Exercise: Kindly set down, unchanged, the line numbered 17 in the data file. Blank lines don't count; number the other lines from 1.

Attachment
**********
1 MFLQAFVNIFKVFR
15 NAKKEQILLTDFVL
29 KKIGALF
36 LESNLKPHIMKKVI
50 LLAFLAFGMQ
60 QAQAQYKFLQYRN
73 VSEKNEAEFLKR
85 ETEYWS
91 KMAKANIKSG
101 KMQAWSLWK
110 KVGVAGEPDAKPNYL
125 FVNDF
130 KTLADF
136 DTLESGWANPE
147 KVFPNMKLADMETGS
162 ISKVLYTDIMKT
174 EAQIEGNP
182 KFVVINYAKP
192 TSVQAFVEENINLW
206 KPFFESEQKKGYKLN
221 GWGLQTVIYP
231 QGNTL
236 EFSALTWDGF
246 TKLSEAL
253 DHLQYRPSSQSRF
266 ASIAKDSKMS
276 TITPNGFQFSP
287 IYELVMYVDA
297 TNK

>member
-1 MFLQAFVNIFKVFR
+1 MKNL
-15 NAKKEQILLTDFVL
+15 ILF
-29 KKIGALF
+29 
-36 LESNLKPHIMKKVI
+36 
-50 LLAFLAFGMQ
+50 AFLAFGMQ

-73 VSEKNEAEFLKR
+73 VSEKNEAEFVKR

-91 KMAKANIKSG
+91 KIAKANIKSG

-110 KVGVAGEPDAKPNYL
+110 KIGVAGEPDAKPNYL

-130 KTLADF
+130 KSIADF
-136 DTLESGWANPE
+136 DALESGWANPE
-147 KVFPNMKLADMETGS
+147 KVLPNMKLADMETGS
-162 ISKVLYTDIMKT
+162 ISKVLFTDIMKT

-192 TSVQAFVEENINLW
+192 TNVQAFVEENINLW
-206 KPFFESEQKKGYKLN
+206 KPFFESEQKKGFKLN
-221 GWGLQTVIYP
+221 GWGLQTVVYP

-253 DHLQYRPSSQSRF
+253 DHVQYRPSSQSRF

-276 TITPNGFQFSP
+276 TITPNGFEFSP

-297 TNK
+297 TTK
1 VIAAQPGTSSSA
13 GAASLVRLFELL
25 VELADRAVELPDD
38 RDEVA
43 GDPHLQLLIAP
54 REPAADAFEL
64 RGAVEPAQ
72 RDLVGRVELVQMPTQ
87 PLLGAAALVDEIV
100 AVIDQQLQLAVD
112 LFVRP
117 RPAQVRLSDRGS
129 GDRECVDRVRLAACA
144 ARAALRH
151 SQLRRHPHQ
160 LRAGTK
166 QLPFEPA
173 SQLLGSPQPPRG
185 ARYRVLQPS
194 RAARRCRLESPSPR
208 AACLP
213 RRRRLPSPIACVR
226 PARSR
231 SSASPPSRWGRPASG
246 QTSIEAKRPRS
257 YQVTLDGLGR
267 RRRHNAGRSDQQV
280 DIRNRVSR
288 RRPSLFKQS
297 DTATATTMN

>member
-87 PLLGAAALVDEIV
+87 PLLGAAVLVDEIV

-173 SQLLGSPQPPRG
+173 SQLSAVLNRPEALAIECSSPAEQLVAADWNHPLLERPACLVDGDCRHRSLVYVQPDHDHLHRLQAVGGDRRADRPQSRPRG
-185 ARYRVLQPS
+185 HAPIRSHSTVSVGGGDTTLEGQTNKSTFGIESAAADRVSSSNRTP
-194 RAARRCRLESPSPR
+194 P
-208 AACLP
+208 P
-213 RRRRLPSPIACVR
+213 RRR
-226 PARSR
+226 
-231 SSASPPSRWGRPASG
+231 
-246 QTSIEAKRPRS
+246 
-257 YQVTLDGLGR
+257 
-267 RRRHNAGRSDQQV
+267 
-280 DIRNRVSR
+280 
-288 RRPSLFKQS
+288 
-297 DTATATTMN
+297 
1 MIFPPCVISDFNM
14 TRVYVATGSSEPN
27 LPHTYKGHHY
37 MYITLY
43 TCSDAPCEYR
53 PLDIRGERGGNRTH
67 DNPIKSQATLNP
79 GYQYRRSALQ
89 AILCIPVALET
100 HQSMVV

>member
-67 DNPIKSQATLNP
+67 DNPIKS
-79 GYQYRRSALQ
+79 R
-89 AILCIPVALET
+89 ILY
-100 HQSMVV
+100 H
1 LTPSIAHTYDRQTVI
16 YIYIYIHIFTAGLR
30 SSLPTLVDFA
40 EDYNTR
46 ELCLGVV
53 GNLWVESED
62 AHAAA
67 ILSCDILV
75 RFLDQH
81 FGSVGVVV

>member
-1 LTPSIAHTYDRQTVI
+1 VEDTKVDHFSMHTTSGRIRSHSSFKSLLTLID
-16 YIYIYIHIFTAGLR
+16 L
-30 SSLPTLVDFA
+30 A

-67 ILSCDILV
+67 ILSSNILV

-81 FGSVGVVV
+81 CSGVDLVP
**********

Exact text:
174 EAQIEGNP